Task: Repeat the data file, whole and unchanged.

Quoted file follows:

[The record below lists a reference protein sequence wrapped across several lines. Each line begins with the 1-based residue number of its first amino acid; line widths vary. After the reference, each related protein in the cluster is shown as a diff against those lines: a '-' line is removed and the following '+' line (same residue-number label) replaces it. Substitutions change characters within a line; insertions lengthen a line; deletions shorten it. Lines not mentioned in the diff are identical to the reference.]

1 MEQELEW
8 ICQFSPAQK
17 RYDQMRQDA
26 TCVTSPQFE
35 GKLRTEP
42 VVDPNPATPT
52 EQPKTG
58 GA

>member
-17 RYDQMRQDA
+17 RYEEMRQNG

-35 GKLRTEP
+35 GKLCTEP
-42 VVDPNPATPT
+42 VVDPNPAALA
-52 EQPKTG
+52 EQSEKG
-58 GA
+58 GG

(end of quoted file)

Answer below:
[The record below lists a reference protein sequence wrapped across several lines. Each line begins with the 1-based residue number of its first amino acid; line widths vary. After the reference, each related protein in the cluster is shown as a diff against those lines: a '-' line is removed and the following '+' line (same residue-number label) replaces it. Substitutions change characters within a line; insertions lengthen a line; deletions shorten it. Lines not mentioned in the diff are identical to the reference.]

1 MEQELEW
8 ICQFSPAQK
17 RYDQMRQDA
26 TCVTSPQFE
35 GKLRTEP
42 VVDPNPATPT
52 EQPKTG
58 GA

>member
-17 RYDQMRQDA
+17 RYEEMRQNG

-35 GKLRTEP
+35 GKLCTEP
-42 VVDPNPATPT
+42 VVDPNPAALA
-52 EQPKTG
+52 EQSEKG
-58 GA
+58 GG